The Stuart Republican’s legislation (SB 368) would set aside a minimum of $50 million “each fiscal year for projects dedicated to the conservation and management of the Indian River Lagoon.”
“Preference must be given to projects that monitor ecosystems and restore habitats, connect onsite sewage treatment and disposal systems to central sewer systems, and manage stormwater, freshwater, and agricultural discharges,” it adds.
Like Fine’s legislation in the House, Harrell’s bill calls for a 50 percent local match for any project grants pertaining to sewer system connections or discharge management.
“There is no issue more important to the future of Brevard County than restoring the Indian River Lagoon,” Fine said when introducing his bill (HB 141) last month.
“The state has an important role in both financially supporting that recovery as well as guiding local governments to get the job done.”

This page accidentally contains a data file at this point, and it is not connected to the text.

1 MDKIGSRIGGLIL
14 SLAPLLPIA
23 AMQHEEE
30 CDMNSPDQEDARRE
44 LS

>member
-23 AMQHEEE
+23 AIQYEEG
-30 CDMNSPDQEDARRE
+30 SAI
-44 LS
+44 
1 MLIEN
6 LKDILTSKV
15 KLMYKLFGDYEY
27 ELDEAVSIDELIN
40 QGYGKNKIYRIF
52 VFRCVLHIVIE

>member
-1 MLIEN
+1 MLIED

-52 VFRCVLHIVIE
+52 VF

Harrell’s measure would utilize funds from the Land Acquisition Trust Fund. Any funds remaining after the payment of debts or rebates related to Florida Forever bonds and Everglades restoration bonds would be available to pull from.
“I am very excited that the bill prioritizes sewer main line extensions, plant upgrades, and assistance with septic-to-sewer conversions,” said Brevard County Commission chair Kristine Isnardi after Fine filed his legislation.
“Until we prioritize our infrastructure, we will continue to fight a losing battle to restore the Lagoon.”